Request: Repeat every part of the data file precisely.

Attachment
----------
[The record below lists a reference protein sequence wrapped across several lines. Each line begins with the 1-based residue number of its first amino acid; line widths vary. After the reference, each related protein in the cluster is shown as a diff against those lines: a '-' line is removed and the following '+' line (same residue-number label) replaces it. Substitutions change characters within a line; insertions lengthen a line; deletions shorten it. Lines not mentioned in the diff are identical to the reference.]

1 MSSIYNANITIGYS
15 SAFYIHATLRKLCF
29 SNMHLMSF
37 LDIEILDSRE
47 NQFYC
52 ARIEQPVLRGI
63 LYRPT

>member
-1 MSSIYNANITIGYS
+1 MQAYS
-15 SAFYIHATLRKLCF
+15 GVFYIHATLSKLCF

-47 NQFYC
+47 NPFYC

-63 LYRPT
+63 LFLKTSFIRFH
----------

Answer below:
[The record below lists a reference protein sequence wrapped across several lines. Each line begins with the 1-based residue number of its first amino acid; line widths vary. After the reference, each related protein in the cluster is shown as a diff against those lines: a '-' line is removed and the following '+' line (same residue-number label) replaces it. Substitutions change characters within a line; insertions lengthen a line; deletions shorten it. Lines not mentioned in the diff are identical to the reference.]

1 MSSIYNANITIGYS
15 SAFYIHATLRKLCF
29 SNMHLMSF
37 LDIEILDSRE
47 NQFYC
52 ARIEQPVLRGI
63 LYRPT

>member
-1 MSSIYNANITIGYS
+1 MQAYS
-15 SAFYIHATLRKLCF
+15 GVFYIHATLSKLCF

-47 NQFYC
+47 NPFYC

-63 LYRPT
+63 LFLKTSFIRFH